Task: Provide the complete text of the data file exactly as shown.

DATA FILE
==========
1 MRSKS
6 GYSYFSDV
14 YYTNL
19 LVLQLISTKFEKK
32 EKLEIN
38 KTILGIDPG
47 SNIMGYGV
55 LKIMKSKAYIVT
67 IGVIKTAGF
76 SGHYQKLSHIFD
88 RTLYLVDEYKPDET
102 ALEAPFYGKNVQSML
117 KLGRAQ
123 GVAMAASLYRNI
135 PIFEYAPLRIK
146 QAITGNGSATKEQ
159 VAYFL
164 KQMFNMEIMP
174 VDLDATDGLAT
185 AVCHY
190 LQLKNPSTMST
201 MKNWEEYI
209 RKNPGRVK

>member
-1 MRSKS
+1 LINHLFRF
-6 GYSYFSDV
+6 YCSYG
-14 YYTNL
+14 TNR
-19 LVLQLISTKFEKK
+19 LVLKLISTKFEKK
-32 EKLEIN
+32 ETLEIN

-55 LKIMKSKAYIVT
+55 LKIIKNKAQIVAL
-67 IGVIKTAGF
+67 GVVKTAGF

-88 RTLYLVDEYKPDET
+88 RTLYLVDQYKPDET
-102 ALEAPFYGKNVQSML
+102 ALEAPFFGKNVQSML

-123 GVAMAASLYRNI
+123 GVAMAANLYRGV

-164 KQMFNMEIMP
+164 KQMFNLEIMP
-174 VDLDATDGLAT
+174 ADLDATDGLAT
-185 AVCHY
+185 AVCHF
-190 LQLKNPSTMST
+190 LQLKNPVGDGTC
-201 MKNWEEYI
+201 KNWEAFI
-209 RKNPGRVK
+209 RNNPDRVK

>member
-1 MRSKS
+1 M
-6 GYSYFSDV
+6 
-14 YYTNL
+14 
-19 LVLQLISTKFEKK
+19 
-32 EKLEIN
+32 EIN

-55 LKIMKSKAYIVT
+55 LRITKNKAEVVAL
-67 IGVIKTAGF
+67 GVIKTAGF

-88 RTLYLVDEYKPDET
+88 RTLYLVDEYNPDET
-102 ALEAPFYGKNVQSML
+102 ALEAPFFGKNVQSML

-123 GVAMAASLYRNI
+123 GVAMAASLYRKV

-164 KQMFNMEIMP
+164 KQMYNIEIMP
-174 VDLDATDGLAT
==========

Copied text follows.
1 MRSKS
6 GYSYFSDV
14 YYTNL
19 LVLQLISTKFEKK
32 EKLEIN
38 KTILGIDPG
47 SNIMGYGV
55 LKIMKSKAYIVT
67 IGVIKTAGF
76 SGHYQKLSHIFD
88 RTLYLVDEYKPDET
102 ALEAPFYGKNVQSML
117 KLGRAQ
123 GVAMAASLYRNI
135 PIFEYAPLRIK
146 QAITGNGSATKEQ
159 VAYFL
164 KQMFNMEIMP
174 VDLDATDGLAT
185 AVCHY
190 LQLKNPSTMST
201 MKNWEEYI
209 RKNPGRVK

>member
-1 MRSKS
+1 LINHLFRF
-6 GYSYFSDV
+6 YCSYG
-14 YYTNL
+14 TNR
-19 LVLQLISTKFEKK
+19 LVLKLISTKFEKK
-32 EKLEIN
+32 ETLEIN

-55 LKIMKSKAYIVT
+55 LKIIKNKAQIVAL
-67 IGVIKTAGF
+67 GVVKTAGF

-88 RTLYLVDEYKPDET
+88 RTLYLVDQYKPDET
-102 ALEAPFYGKNVQSML
+102 ALEAPFFGKNVQSML

-123 GVAMAASLYRNI
+123 GVAMAANLYRGV

-164 KQMFNMEIMP
+164 KQMFNLEIMP
-174 VDLDATDGLAT
+174 ADLDATDGLAT
-185 AVCHY
+185 AVCHF
-190 LQLKNPSTMST
+190 LQLKNPVGDGTC
-201 MKNWEEYI
+201 KNWEAFI
-209 RKNPGRVK
+209 RNNPDRVK

>member
-1 MRSKS
+1 M
-6 GYSYFSDV
+6 
-14 YYTNL
+14 
-19 LVLQLISTKFEKK
+19 
-32 EKLEIN
+32 EIN

-55 LKIMKSKAYIVT
+55 LRITKNKAEVVAL
-67 IGVIKTAGF
+67 GVIKTAGF

-88 RTLYLVDEYKPDET
+88 RTLYLVDEYNPDET
-102 ALEAPFYGKNVQSML
+102 ALEAPFFGKNVQSML

-123 GVAMAASLYRNI
+123 GVAMAASLYRKV

-164 KQMFNMEIMP
+164 KQMYNIEIMP
-174 VDLDATDGLAT